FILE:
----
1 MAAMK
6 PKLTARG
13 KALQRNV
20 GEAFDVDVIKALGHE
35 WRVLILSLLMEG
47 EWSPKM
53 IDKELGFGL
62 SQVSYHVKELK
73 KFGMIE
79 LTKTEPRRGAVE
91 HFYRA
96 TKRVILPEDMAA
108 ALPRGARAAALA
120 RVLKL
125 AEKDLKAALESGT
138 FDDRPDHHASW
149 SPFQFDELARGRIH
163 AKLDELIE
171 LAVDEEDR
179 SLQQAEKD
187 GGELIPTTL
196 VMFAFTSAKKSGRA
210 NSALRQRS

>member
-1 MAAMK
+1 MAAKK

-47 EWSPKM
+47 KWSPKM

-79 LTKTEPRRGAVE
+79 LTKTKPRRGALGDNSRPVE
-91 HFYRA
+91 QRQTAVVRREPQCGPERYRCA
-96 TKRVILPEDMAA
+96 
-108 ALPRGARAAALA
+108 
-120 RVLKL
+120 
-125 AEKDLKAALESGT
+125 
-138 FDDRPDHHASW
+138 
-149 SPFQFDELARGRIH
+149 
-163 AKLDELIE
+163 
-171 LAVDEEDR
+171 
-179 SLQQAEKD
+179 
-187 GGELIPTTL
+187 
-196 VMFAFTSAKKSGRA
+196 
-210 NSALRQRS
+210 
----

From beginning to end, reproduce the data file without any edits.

1 MAAMK
6 PKLTARG
13 KALQRNV
20 GEAFDVDVIKALGHE
35 WRVLILSLLMEG
47 EWSPKM
53 IDKELGFGL
62 SQVSYHVKELK
73 KFGMIE
79 LTKTEPRRGAVE
91 HFYRA
96 TKRVILPEDMAA
108 ALPRGARAAALA
120 RVLKL
125 AEKDLKAALESGT
138 FDDRPDHHASW
149 SPFQFDELARGRIH
163 AKLDELIE
171 LAVDEEDR
179 SLQQAEKD
187 GGELIPTTL
196 VMFAFTSAKKSGRA
210 NSALRQRS

>member
-1 MAAMK
+1 MAAKK

-47 EWSPKM
+47 KWSPKM

-79 LTKTEPRRGAVE
+79 LTKTKPRRGALGDNSRPVE
-91 HFYRA
+91 QRQTAVVRREPQCGPERYRCA
-96 TKRVILPEDMAA
+96 
-108 ALPRGARAAALA
+108 
-120 RVLKL
+120 
-125 AEKDLKAALESGT
+125 
-138 FDDRPDHHASW
+138 
-149 SPFQFDELARGRIH
+149 
-163 AKLDELIE
+163 
-171 LAVDEEDR
+171 
-179 SLQQAEKD
+179 
-187 GGELIPTTL
+187 
-196 VMFAFTSAKKSGRA
+196 
-210 NSALRQRS
+210 